There have been plenty of stories of prof-grad student relationships, outside my personal experience. Some of these cases have resulted in public disclosure and disciplinary action, some have resulted in a quiet departure of one or more of the people involved, and some have resulted in marriage. While there’s a high chance for abuse of power in such relationships, it seems that some of them have worked out.
Opinions in my social circle
I’ve discussed with various colleagues, former labmates, and friends and have seen a range of opinions. Most people are of the opinion that the behavior in these cases was wrong, and the more senior person bears most of the responsibility to limit this behavior. Some of my senior colleagues have a more traditional mindset, believing that that both parties have the responsibility not to act in any way that could cast any doubt on their propriety (for example, not accepting a one-on-one invitation to a non-public location).
Among my close friends, despite disagreement about the specifics, our general consensus is that these things are incredibly sad. It feels unbelievable that things like this could be happening under our noses. The happy veneer? Well, there were dark undercurrents going on the whole time. It’s not good for the people involved, it’s not good for the other students, and it’s not good for the reputation of the department.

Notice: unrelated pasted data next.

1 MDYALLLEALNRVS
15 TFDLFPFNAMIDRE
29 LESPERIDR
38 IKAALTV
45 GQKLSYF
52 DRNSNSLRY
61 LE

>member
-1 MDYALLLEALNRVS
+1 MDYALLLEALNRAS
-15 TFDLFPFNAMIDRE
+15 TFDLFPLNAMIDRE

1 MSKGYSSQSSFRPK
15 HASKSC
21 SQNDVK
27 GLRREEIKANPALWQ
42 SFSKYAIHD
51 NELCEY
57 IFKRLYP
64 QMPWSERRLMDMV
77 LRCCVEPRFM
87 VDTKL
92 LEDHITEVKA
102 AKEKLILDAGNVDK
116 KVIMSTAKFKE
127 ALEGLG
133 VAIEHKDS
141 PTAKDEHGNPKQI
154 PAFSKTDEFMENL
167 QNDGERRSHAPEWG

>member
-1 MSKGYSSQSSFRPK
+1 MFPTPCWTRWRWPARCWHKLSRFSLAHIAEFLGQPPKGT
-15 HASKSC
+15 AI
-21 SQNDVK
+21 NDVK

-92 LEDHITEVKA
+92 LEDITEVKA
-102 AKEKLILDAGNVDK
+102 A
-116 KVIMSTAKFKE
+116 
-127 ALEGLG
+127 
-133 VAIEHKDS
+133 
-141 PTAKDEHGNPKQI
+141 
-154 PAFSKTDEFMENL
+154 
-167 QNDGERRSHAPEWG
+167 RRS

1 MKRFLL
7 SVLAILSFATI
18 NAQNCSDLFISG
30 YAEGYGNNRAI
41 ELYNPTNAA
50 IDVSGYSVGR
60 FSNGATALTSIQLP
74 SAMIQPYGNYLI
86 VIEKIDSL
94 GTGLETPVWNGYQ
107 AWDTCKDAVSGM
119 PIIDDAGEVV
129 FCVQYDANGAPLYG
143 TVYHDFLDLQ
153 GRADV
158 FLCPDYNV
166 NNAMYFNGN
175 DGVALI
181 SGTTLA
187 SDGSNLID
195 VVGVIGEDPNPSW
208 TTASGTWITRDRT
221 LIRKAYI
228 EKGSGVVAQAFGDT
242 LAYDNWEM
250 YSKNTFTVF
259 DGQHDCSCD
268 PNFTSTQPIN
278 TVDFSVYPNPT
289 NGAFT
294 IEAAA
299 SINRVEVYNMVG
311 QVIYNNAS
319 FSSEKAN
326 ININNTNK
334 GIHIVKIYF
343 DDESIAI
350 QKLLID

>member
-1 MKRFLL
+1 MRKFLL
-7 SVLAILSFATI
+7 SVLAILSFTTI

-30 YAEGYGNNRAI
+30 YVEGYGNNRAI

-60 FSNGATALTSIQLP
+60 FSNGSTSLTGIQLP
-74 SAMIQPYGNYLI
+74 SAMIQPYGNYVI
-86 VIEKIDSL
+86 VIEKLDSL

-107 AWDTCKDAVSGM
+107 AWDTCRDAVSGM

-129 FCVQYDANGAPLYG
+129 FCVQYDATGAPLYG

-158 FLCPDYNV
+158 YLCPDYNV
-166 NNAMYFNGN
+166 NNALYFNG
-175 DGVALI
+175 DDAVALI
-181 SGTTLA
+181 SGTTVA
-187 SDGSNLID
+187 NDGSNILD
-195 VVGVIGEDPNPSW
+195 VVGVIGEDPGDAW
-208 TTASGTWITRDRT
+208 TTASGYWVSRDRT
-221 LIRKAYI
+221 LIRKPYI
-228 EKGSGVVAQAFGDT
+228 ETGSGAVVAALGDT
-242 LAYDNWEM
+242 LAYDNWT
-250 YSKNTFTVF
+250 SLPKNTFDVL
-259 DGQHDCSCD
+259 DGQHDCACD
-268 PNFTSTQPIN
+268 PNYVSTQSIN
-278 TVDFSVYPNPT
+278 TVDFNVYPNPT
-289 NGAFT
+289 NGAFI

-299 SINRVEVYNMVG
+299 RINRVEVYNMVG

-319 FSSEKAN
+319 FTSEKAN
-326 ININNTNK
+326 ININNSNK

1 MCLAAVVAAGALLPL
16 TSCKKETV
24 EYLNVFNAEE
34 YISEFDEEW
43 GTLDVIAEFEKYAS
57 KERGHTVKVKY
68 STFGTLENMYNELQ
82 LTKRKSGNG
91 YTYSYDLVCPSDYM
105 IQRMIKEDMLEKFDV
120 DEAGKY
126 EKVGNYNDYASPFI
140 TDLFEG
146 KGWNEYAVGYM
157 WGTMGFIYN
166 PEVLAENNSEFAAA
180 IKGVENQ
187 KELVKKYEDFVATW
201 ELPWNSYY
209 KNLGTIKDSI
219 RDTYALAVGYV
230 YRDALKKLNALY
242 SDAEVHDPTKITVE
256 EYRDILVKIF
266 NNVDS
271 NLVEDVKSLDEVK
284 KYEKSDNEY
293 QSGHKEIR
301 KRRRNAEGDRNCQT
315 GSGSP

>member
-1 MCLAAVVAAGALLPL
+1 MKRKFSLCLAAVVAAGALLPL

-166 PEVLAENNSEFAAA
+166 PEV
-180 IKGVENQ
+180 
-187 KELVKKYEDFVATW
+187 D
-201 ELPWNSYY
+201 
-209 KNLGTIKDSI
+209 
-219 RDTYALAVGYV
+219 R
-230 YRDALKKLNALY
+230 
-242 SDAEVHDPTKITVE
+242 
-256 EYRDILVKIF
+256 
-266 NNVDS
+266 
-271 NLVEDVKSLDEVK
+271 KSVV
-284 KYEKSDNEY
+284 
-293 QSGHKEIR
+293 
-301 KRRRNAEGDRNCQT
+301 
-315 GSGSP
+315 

That’s it for my mini brain dump! I don’t really have any conclusions, unfortunately, just opinions and open questions. Sorry for being a bit vague about some of the details – it’s a small world, as you know.
One encouraging thing is that there’s been quite a lot of public discussion by our research community in the form of tweets, Facebook posts, public letters, and so on. Some of these debates have gotten quite heated. It’s nice to see that the community is taking notice and discussing these issues. Welcome to the modern world! #metoo hits academia.
What are your workplace’s rules regarding employee relationships? What about consensual relationships? Are these issues are common, in your experience?